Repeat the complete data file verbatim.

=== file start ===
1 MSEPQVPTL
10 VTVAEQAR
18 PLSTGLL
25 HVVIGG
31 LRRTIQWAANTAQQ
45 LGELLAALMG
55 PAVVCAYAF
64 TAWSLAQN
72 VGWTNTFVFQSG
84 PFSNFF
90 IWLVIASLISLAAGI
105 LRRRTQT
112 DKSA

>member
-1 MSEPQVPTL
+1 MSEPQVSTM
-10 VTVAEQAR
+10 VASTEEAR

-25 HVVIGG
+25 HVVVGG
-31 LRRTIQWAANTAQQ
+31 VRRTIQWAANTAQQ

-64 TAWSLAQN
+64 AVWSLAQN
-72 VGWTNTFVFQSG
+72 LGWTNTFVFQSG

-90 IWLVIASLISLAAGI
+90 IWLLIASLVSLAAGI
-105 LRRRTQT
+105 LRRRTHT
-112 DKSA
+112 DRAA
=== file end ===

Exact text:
1 MSEPQVPTL
10 VTVAEQAR
18 PLSTGLL
25 HVVIGG
31 LRRTIQWAANTAQQ
45 LGELLAALMG
55 PAVVCAYAF
64 TAWSLAQN
72 VGWTNTFVFQSG
84 PFSNFF
90 IWLVIASLISLAAGI
105 LRRRTQT
112 DKSA

>member
-1 MSEPQVPTL
+1 MSEPQVSTM
-10 VTVAEQAR
+10 VASTEEAR

-25 HVVIGG
+25 HVVVGG
-31 LRRTIQWAANTAQQ
+31 VRRTIQWAANTAQQ

-64 TAWSLAQN
+64 AVWSLAQN
-72 VGWTNTFVFQSG
+72 LGWTNTFVFQSG

-90 IWLVIASLISLAAGI
+90 IWLLIASLVSLAAGI
-105 LRRRTQT
+105 LRRRTHT
-112 DKSA
+112 DRAA